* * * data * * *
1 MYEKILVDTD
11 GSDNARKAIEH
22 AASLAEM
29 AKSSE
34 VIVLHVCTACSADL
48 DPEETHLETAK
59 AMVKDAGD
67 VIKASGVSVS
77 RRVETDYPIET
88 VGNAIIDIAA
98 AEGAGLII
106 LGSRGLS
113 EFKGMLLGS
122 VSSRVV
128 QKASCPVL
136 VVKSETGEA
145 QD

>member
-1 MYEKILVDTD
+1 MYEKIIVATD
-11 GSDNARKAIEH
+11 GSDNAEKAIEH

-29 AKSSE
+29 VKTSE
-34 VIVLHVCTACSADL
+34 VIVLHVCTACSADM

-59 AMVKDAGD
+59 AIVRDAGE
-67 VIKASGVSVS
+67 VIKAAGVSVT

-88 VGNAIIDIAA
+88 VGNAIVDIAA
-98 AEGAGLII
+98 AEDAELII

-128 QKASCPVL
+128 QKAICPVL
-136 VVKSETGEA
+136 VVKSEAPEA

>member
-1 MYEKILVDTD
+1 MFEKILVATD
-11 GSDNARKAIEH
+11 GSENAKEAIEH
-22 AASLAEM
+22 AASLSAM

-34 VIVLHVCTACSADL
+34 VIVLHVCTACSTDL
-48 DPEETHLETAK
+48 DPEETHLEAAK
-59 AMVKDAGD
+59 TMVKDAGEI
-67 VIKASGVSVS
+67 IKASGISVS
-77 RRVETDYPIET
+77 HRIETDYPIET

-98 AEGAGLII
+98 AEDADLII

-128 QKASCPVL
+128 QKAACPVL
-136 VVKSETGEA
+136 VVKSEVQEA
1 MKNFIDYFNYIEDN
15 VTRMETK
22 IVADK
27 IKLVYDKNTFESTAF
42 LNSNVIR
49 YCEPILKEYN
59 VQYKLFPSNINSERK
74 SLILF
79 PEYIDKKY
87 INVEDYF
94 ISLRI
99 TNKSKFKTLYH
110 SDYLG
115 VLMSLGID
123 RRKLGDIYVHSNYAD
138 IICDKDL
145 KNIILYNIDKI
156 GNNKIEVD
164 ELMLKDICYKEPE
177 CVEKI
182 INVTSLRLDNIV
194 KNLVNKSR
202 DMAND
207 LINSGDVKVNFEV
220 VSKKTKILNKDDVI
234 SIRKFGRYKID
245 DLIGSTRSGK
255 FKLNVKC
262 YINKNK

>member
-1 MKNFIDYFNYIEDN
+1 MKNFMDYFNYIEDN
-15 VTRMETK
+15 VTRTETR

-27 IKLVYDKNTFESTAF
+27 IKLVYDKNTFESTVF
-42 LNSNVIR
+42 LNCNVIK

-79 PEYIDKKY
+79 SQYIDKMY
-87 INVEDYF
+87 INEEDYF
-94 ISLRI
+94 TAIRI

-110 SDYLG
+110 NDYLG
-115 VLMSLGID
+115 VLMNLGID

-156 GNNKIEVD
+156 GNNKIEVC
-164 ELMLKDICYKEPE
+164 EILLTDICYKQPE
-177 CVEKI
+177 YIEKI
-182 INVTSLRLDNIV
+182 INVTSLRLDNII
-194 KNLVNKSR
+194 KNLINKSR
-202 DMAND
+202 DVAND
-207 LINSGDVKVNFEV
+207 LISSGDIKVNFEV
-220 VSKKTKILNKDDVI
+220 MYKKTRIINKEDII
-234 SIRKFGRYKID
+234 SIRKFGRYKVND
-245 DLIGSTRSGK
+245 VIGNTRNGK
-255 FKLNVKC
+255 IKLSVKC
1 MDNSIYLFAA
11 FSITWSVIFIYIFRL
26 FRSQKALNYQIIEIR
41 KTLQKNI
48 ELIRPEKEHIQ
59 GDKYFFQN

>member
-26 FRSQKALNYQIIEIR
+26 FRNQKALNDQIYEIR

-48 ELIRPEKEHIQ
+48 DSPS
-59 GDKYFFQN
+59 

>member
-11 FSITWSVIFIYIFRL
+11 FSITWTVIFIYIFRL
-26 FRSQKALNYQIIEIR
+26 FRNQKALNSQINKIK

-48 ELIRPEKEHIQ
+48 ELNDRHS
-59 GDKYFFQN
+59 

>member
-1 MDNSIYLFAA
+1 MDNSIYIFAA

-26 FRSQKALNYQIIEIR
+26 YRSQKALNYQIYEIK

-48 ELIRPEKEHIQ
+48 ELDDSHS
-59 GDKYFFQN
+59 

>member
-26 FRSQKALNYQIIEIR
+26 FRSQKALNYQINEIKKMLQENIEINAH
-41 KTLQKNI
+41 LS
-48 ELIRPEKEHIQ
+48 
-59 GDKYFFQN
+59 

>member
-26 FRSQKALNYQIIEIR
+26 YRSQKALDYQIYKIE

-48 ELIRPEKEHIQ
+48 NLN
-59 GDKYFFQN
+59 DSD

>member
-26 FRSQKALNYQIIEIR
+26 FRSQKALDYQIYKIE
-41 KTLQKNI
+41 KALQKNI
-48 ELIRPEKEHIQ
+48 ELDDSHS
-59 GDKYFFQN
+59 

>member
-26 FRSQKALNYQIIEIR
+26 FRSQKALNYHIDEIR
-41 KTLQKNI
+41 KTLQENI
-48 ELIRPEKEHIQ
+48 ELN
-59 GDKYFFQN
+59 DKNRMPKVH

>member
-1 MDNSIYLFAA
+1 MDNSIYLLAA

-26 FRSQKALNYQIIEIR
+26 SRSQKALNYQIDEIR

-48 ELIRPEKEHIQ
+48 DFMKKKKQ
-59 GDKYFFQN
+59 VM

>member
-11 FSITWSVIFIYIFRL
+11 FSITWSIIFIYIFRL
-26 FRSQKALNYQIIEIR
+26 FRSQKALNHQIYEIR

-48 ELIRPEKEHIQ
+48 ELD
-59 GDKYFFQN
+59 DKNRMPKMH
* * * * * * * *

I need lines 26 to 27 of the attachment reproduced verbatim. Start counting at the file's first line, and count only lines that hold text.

+34 VIVLHVCTACSADM

-59 AMVKDAGD